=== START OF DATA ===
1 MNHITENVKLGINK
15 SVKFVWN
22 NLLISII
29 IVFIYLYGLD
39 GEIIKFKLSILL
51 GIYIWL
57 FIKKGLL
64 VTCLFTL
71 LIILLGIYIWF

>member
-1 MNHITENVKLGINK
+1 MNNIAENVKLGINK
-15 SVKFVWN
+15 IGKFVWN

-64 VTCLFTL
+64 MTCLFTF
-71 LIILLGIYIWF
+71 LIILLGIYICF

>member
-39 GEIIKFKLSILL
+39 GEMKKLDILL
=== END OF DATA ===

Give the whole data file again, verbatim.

1 MNHITENVKLGINK
15 SVKFVWN
22 NLLISII
29 IVFIYLYGLD
39 GEIIKFKLSILL
51 GIYIWL
57 FIKKGLL
64 VTCLFTL
71 LIILLGIYIWF

>member
-1 MNHITENVKLGINK
+1 MNNIAENVKLGINK
-15 SVKFVWN
+15 IGKFVWN

-64 VTCLFTL
+64 MTCLFTF
-71 LIILLGIYIWF
+71 LIILLGIYICF

>member
-39 GEIIKFKLSILL
+39 GEMKKLDILL